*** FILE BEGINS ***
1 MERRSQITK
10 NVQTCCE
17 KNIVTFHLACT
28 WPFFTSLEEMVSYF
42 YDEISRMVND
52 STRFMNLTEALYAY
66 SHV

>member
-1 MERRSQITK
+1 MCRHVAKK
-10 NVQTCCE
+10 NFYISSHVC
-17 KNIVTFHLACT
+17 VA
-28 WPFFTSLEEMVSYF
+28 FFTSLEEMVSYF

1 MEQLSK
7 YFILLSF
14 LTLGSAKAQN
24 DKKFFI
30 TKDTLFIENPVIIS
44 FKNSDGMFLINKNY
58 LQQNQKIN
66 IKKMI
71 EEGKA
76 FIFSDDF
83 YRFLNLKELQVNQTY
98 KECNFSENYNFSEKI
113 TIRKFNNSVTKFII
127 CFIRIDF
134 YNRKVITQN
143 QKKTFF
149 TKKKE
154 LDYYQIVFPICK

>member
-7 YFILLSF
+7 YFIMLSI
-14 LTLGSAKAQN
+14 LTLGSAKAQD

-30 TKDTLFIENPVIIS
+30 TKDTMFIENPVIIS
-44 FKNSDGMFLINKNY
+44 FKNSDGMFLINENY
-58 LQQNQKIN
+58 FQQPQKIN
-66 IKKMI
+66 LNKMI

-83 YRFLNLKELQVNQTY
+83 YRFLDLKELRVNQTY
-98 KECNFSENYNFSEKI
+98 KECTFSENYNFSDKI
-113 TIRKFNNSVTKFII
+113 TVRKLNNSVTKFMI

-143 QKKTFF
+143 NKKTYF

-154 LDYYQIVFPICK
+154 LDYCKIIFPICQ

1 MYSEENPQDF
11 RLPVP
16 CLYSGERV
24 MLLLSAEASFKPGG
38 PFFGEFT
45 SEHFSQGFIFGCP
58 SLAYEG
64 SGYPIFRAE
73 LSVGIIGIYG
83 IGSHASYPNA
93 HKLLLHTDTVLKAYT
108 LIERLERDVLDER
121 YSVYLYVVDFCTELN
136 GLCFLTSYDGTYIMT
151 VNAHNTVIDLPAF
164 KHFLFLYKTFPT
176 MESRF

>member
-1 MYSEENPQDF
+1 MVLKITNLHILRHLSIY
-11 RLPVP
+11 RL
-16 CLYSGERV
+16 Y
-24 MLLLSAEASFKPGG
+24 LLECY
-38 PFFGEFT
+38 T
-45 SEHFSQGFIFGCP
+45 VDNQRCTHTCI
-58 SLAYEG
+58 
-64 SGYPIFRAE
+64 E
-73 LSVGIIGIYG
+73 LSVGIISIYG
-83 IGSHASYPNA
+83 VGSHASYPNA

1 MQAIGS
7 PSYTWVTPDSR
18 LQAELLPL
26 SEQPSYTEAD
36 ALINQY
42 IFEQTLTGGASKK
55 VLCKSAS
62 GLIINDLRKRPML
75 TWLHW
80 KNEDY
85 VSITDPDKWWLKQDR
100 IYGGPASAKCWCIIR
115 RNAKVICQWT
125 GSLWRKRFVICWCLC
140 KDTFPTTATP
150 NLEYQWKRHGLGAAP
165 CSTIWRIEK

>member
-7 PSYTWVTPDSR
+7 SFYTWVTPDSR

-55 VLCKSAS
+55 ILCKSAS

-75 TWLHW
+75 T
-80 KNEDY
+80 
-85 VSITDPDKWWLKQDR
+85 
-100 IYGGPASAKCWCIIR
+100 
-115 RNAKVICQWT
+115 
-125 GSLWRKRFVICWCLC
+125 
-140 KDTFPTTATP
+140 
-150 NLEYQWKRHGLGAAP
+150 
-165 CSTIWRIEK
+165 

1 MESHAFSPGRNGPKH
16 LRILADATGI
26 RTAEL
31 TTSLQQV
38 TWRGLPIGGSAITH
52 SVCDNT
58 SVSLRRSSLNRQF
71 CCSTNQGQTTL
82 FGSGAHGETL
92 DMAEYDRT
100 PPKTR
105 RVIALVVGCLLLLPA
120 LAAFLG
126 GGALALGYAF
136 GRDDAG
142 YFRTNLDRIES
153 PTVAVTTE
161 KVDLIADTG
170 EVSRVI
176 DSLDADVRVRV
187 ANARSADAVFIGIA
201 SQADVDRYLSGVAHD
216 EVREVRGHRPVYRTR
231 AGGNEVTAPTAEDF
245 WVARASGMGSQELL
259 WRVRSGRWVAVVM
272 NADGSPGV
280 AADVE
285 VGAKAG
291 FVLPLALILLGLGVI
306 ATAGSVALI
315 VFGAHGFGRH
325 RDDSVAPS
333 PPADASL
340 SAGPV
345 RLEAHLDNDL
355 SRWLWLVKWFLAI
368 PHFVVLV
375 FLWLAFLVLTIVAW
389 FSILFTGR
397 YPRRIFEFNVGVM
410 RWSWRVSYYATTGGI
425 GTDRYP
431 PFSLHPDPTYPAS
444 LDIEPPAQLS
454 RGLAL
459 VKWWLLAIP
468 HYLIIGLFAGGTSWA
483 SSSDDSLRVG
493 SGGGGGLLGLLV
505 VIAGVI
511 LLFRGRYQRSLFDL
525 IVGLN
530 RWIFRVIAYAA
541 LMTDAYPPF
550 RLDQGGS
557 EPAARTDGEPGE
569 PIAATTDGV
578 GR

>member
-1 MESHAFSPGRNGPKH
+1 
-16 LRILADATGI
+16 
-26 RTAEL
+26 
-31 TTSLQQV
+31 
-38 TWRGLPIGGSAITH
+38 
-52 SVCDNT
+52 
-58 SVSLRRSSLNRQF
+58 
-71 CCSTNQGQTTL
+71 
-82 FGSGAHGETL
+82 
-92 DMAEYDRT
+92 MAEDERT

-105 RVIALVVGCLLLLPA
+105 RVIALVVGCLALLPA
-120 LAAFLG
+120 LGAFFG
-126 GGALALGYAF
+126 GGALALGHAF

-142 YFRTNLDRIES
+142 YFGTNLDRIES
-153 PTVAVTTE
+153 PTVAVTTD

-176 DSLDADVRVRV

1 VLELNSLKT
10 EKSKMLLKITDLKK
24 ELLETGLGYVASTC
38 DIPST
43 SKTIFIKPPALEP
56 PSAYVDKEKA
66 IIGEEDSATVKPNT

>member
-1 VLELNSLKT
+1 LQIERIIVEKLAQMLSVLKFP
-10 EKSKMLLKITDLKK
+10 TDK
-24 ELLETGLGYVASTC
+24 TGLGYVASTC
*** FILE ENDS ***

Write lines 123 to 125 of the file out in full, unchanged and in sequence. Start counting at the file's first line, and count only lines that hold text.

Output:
+85 
-100 IYGGPASAKCWCIIR
+100 